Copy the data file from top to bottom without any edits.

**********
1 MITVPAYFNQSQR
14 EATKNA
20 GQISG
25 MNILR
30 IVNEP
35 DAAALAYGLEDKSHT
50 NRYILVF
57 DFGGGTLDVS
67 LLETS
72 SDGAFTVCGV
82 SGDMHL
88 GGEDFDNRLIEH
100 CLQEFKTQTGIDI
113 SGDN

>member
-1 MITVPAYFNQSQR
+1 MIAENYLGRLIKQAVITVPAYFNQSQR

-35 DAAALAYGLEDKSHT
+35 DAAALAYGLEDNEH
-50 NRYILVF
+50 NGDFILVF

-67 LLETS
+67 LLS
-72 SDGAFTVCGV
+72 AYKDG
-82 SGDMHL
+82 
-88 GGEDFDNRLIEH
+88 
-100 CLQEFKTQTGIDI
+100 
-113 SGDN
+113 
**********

1 MITVPAYFNQSQR
14 EATKNA
20 GQISG
25 MNILR
30 IVNEP
35 DAAALAYGLEDKSHT
50 NRYILVF
57 DFGGGTLDVS
67 LLETS
72 SDGAFTVCGV
82 SGDMHL
88 GGEDFDNRLIEH
100 CLQEFKTQTGIDI
113 SGDN

>member
-1 MITVPAYFNQSQR
+1 MIAENYLGRLIKQAVITVPAYFNQSQR

-35 DAAALAYGLEDKSHT
+35 DAAALAYGLEDNEH
-50 NRYILVF
+50 NGDFILVF

-67 LLETS
+67 LLS
-72 SDGAFTVCGV
+72 AYKDG
-82 SGDMHL
+82 
-88 GGEDFDNRLIEH
+88 
-100 CLQEFKTQTGIDI
+100 
-113 SGDN
+113 